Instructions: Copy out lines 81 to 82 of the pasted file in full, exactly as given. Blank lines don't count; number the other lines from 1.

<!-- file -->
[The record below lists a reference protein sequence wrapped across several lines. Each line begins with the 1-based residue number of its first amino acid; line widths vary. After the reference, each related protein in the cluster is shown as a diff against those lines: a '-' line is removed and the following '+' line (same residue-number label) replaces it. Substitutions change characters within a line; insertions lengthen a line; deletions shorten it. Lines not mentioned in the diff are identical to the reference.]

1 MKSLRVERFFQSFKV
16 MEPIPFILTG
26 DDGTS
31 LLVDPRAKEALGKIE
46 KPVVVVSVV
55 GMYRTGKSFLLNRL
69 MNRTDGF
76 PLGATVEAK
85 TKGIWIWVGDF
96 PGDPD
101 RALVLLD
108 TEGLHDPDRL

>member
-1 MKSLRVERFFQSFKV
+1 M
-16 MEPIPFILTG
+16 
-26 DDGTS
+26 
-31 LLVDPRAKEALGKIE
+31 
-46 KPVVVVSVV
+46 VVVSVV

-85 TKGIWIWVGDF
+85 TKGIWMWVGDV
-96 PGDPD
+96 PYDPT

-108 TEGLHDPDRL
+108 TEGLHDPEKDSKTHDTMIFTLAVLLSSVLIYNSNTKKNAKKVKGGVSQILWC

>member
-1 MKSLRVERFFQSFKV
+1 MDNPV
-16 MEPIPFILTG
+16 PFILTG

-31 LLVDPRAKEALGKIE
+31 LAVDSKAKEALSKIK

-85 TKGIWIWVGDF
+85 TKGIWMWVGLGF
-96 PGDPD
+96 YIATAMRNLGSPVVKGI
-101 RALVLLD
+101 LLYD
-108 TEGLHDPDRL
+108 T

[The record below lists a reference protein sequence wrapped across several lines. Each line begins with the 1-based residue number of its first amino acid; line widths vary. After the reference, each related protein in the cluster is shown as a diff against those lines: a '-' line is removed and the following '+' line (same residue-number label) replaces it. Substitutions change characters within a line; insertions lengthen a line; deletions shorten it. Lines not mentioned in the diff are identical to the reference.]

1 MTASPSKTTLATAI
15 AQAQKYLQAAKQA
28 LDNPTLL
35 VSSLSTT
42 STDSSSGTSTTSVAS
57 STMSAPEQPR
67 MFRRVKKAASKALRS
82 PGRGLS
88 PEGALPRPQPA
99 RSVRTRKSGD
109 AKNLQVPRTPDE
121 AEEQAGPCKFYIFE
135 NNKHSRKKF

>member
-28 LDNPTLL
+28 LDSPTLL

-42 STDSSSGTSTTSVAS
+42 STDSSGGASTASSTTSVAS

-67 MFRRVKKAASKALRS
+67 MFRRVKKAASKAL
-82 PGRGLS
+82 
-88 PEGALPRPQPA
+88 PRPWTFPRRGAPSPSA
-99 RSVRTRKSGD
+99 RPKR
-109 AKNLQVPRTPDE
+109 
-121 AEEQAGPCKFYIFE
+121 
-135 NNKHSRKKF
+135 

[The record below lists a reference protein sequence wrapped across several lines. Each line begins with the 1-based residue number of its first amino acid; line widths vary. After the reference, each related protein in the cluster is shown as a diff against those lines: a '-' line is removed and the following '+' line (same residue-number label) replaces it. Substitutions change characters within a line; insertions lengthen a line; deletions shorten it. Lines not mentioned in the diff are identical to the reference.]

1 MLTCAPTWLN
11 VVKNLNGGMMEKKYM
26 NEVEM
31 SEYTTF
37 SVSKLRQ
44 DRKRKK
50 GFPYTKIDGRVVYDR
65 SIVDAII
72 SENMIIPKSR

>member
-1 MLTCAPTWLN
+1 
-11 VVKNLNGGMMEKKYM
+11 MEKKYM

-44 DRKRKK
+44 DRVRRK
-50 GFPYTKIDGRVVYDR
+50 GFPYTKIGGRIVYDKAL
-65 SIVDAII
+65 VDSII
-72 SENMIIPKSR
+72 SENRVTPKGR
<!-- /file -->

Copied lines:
11 VVKNLNGGMMEKKYM
26 NEVEM